VLADIVOSTOK, Russia -- South Korean President Lee Myung-bak and Russian President Vladimir Putin agreed Saturday to work closely together to resolve the North Korean nuclear standoff and continue cooperation on a project to build a gas pipeline stretching from Russia across both Koreas, an official said.
Lee and Putin reached the agreement during a one-on-one summit held in this Far Eastern Russian city on the sidelines of an annual summit of the Asia-Pacific Economic Cooperation forum set to open later in the day, presidential spokesman Park Jeong-ha said.
It was Lee's first face-to-face meeting with Putin since the Russian leader took office in May.
"I anticipate South Korea and Russia will cooperate closely in resolving the North Korean nuclear issue," Lee said during the summit, stressing that ending the regional security headache is vital for the gas pipeline and other joint projects, according to Park.
"There will come a time when North Korea has to make up its mind (on the nuclear issue), and I believe its resolution can come earlier if we cooperate multilaterally from now. Therefore we need to make joint efforts," Lee was quoted as saying.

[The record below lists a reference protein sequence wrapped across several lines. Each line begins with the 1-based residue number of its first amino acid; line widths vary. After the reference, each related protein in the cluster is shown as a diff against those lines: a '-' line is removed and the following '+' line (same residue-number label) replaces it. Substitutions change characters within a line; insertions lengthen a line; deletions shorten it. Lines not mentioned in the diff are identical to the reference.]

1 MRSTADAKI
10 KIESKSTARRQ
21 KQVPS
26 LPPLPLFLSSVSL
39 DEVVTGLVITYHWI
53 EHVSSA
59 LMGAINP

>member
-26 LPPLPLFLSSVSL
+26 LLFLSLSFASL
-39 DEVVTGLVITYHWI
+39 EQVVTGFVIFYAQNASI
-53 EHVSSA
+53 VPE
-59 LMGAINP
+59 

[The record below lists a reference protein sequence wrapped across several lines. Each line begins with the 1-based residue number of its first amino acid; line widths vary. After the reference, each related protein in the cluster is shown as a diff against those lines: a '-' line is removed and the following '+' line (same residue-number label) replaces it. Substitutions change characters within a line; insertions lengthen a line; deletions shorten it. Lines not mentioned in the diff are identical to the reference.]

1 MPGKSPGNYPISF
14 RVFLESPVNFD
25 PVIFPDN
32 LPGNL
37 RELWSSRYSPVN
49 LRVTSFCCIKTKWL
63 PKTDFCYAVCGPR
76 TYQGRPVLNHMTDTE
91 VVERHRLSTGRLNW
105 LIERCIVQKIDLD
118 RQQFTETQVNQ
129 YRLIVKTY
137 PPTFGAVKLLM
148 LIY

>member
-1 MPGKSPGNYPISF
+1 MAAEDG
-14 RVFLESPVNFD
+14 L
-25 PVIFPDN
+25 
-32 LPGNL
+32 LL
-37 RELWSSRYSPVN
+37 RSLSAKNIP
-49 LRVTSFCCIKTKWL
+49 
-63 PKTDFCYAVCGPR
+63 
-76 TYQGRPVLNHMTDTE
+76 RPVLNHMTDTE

Putin agreed, saying Russia has great interest in stability on the Korean Peninsula, Park said.
Russia is a member of the long-stalled six-party talks on ending North Korea's nuclear weapons programs. The country is also one of the five veto-holding permanent members of the U.N. Security Council.
The gas pipeline project is aimed at bringing Siberian natural gas to South Korea. The project has been discussed for about 20years, but never materialized due in part to security tensions. It gained momentum last year after the then North's leader, KimJong-il, expressed his willingness to permit the envisioned pipeline to go through.
The sides also agreed to launch negotiations on visa waiver and social security treaties to help boost economic and other exchanges between the two countries, Park said. They also agreed to strengthen cooperation in the fisheries and defense sectors, he said.
Lee invited Putin to visit South Korea, and the Russian leader said he would do so at an appropriate time, Park said.